Colloid and Polymer Science

, Volume 290, Issue 12, pp 1181–1192 | Cite as

Semi-batch control over functional group distributions in thermoresponsive microgels

  • Paniz Sheikholeslami
  • Christopher M. Ewaschuk
  • Syed Usman Ahmed
  • Benjamin A. Greenlay
  • Todd Hoare
Original Contribution

Abstract

Thermosensitive poly(N-isopropylacrylamide-co-methacrylic acid) (poly(NIPAM-co-MAA)) microgels were prepared via semi-batch free radical copolymerization in which the functional monomer (methacrylic acid) was continuously fed into the reaction vessel at various speeds. Microgels with the same bulk MAA contents (and thus the same overall compositions) but different radial functional group distributions were produced, with batch copolymerizations resulting in core-localized functional groups, fast-feed semi-batch copolymerizations resulting in near-uniform functional group distributions, and slow-feed semi-batch copolymerizations resulting in shell-localized functional groups. Functional group distributions in the microgels were probed using titration analysis, electrophoresis, and transmission electron microscopy. The induced functional group distributions have particularly significant impacts on the pH-induced swelling and cationic drug binding behavior of the microgels; slower monomer feeds result in increased pH-induced swelling but lower drug binding. This work suggests that continuous semi-batch feed regimes can be used to synthesize thermoresponsive microgels with well-defined internal morphologies if an understanding of the relative copolymerization kinetics of each comonomer relative to NIPAM is achieved.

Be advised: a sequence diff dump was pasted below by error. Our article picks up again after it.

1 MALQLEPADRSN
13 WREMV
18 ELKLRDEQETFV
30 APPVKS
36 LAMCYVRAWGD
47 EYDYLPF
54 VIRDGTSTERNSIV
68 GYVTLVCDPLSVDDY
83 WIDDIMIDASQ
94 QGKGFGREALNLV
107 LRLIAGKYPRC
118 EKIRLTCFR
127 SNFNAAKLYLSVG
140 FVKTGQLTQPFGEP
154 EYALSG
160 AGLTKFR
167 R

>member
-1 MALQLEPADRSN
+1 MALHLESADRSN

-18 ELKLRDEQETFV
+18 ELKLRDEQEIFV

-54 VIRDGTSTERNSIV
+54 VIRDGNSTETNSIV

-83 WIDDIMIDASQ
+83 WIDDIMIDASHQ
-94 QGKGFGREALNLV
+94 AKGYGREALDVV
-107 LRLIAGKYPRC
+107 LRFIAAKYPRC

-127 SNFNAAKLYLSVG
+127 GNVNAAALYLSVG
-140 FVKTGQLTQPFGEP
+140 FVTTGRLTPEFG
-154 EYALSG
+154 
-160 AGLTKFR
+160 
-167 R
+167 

Keywords

Microgels Semi-batch polymerization Copolymerization kinetics Poly(N-isopropylacrylamide) Functional group distributions 

Supplementary material

396_2012_2642_MOESM1_ESM.pdf (84 kb)
Supplementary InformationExcess Gibbs free energy of ionization and degree of ionization versus pH plots are provided for the batch and semi-batch microgels studied as well as gel permeation chromatography traces of supernatant polymers for fast and slow-feed microgels. (PDF 84 kb)

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Copyright information

© Springer-Verlag 2012

Authors and Affiliations

  • Paniz Sheikholeslami
    • 1
  • Christopher M. Ewaschuk
    • 1
  • Syed Usman Ahmed
    • 1
  • Benjamin A. Greenlay
    • 1
  • Todd Hoare
    • 1
  1. 1.Department of Chemical EngineeringMcMaster UniversityHamiltonCanada

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